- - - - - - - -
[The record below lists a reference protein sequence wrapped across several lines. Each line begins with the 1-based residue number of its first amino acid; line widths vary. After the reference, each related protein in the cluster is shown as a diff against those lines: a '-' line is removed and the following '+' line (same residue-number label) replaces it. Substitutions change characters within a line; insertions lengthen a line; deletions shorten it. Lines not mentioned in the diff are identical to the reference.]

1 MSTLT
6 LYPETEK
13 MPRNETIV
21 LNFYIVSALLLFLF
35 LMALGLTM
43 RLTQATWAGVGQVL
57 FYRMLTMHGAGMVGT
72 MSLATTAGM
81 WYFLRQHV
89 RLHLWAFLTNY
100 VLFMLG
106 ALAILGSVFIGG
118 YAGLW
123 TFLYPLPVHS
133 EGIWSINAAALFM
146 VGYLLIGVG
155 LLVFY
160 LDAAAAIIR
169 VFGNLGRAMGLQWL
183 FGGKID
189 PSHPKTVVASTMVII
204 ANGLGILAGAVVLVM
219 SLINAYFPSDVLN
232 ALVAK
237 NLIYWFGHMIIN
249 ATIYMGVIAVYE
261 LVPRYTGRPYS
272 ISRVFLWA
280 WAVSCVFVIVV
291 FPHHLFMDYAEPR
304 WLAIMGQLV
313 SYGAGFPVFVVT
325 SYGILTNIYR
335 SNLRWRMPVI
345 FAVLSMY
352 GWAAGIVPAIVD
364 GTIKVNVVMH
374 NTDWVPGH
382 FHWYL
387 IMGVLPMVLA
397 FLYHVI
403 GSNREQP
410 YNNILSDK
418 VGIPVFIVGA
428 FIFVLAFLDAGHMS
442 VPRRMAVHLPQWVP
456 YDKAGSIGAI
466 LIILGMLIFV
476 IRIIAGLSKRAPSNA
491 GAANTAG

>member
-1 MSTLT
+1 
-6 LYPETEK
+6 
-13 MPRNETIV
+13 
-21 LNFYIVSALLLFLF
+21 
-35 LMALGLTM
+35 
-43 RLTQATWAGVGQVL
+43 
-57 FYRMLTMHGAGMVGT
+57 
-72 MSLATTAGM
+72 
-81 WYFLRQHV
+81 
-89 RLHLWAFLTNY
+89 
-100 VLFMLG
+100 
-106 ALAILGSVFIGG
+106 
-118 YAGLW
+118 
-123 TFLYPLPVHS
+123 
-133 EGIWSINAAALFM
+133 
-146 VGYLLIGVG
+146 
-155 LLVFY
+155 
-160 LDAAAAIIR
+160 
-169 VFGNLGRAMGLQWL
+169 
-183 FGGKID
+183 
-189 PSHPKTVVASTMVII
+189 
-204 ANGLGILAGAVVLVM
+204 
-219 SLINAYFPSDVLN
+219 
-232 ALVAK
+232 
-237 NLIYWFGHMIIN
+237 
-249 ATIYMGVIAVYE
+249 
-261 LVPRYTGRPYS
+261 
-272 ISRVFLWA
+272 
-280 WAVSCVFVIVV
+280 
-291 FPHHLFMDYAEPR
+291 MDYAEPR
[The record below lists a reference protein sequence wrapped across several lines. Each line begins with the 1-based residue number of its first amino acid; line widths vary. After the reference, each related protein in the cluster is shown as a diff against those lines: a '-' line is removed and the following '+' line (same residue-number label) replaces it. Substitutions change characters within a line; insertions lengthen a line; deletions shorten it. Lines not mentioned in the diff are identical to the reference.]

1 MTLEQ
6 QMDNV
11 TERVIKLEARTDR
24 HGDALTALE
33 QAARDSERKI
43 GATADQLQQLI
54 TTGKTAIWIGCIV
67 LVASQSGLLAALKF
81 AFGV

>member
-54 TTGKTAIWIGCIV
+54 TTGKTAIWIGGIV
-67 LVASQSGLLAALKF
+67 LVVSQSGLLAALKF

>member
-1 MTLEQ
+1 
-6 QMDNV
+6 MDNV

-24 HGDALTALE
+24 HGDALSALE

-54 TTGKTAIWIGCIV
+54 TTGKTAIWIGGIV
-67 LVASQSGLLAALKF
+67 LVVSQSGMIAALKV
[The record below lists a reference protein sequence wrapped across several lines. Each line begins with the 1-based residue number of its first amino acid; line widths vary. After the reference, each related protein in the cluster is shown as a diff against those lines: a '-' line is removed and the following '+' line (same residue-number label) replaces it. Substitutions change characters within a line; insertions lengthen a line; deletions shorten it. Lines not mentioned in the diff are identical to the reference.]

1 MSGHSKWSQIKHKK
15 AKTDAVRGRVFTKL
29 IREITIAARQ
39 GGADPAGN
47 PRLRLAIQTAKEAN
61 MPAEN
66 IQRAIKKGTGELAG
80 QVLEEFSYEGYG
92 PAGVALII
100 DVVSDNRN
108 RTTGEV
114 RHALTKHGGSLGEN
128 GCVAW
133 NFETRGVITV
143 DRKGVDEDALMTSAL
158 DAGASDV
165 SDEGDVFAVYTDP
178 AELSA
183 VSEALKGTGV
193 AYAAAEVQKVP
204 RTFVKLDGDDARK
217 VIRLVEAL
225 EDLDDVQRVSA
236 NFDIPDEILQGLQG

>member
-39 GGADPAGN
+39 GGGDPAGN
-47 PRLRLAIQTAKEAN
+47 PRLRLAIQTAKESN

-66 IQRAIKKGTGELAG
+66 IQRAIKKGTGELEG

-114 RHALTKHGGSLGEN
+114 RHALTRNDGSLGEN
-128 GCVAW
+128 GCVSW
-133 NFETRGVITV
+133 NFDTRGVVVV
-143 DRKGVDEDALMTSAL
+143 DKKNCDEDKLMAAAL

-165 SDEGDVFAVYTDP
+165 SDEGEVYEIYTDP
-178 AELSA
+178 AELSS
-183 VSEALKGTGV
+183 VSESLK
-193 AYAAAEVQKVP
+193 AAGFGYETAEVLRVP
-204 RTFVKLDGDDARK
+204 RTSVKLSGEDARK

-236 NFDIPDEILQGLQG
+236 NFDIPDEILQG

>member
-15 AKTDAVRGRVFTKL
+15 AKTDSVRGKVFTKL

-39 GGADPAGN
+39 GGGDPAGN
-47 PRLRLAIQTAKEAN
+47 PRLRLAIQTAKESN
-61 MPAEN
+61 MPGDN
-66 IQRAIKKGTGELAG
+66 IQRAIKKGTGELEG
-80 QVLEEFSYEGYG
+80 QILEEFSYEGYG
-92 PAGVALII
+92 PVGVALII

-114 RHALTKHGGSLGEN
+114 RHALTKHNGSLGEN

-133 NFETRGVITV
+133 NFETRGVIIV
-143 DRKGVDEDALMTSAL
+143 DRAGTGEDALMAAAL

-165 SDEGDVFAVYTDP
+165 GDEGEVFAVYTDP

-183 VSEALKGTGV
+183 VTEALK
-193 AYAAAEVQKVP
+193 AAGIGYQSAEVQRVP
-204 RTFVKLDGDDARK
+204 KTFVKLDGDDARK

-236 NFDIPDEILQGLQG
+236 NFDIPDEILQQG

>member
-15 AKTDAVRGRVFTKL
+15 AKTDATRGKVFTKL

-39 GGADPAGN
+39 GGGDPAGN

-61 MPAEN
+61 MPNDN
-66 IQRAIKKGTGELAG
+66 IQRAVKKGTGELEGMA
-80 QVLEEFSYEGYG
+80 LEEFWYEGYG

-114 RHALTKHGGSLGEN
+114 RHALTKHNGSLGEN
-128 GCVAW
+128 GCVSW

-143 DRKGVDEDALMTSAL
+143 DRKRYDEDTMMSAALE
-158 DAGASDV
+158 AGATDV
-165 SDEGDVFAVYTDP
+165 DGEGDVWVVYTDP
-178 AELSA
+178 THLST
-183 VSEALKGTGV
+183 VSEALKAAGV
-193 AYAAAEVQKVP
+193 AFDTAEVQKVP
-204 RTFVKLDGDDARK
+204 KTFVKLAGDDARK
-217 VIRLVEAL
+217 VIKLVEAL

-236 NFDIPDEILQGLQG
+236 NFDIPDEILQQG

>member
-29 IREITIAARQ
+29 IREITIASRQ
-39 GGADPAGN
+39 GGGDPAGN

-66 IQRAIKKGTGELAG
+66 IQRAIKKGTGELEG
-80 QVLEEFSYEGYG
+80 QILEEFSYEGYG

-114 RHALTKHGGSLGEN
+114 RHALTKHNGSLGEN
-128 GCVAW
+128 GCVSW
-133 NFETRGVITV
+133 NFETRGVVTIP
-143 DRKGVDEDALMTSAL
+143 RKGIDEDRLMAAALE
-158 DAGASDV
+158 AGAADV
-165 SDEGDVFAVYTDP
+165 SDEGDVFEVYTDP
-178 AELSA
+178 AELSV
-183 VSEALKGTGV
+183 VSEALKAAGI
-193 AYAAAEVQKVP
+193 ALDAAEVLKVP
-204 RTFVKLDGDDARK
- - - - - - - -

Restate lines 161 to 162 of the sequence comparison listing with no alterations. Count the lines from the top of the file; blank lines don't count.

217 VIRLVEAL
225 EDLDDVQRVSA